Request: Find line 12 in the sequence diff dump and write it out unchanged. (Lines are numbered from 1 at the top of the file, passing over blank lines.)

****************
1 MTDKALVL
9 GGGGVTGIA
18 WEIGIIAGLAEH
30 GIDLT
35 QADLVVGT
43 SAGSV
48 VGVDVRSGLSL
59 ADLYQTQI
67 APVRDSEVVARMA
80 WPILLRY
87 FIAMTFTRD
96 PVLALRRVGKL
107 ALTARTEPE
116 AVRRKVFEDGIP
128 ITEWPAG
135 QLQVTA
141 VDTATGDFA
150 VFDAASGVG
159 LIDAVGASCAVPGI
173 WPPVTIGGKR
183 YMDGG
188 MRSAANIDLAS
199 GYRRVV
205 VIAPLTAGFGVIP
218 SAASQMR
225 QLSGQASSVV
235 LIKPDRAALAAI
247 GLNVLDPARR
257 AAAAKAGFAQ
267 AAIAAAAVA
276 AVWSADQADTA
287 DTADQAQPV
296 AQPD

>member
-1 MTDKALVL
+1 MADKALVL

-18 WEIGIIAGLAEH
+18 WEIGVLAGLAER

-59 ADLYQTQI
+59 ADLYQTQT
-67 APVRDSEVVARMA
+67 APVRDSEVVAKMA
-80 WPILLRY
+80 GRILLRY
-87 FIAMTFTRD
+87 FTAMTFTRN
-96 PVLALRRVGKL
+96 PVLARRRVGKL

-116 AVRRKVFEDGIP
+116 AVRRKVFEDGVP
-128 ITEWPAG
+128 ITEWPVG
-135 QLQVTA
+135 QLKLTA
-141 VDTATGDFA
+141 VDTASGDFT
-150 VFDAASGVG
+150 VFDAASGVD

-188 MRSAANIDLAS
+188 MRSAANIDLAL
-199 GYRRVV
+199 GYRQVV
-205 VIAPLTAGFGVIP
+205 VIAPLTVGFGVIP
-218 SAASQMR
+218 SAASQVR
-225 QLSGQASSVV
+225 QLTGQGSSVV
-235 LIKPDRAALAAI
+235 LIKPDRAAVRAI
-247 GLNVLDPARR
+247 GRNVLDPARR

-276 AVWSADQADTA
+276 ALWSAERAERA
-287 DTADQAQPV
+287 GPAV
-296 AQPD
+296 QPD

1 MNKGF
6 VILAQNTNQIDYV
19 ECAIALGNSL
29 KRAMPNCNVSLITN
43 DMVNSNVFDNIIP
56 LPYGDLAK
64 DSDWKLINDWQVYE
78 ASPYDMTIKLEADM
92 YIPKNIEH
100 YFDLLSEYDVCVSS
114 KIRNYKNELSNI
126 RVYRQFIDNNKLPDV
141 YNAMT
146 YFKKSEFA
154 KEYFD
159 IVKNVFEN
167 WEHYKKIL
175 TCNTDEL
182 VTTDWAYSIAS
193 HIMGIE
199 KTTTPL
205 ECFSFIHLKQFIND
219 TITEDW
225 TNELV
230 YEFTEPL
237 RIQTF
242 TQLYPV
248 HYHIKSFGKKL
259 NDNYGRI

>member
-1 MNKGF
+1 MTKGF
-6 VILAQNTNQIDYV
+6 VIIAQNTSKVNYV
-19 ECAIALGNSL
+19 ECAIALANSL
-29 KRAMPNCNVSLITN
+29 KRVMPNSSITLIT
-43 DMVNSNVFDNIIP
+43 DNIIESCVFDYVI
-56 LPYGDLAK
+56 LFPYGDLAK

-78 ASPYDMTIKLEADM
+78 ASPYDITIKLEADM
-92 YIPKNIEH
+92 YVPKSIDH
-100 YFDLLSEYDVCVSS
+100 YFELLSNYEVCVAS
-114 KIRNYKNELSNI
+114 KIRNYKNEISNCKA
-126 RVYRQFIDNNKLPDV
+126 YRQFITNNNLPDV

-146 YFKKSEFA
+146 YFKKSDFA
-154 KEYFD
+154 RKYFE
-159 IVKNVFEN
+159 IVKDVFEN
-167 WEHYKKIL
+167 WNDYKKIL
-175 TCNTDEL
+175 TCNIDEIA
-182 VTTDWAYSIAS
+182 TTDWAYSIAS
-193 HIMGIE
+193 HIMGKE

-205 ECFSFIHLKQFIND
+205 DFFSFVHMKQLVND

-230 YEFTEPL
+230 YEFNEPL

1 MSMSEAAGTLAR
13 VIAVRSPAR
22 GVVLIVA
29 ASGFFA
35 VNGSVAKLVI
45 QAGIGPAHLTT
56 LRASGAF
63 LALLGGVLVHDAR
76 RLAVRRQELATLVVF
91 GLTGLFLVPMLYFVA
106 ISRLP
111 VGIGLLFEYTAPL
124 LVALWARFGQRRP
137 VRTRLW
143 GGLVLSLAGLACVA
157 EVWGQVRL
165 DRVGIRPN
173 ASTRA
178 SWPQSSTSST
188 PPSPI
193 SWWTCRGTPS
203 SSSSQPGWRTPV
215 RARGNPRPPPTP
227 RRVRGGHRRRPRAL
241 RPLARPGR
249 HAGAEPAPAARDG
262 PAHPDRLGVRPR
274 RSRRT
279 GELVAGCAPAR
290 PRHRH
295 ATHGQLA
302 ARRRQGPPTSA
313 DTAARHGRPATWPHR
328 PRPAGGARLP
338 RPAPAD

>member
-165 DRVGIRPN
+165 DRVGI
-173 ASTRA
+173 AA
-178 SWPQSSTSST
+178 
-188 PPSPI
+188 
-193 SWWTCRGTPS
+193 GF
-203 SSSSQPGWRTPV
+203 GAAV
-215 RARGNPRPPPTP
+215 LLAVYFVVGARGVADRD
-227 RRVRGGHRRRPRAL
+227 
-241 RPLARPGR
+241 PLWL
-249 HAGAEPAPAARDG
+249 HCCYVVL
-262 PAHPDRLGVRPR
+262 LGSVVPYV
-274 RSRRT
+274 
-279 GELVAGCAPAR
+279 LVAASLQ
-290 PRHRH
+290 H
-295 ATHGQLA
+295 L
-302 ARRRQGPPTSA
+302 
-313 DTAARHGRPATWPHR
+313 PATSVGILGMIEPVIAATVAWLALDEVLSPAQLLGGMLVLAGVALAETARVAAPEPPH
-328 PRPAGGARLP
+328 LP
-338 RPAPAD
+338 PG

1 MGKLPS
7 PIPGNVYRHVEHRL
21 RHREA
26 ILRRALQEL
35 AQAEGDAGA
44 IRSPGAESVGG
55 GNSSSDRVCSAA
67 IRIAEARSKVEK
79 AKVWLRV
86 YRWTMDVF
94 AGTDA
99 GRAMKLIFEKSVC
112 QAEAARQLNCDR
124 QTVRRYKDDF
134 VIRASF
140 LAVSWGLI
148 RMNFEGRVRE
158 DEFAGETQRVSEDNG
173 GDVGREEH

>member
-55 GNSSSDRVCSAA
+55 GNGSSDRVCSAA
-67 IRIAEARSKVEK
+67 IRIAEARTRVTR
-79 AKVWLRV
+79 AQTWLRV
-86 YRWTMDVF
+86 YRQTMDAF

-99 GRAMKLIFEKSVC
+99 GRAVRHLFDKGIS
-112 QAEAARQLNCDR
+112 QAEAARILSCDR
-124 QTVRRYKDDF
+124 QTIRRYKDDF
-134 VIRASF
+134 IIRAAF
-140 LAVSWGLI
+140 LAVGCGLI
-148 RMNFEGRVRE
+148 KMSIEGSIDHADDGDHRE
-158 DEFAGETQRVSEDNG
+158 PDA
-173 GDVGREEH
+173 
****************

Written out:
96 PVLALRRVGKL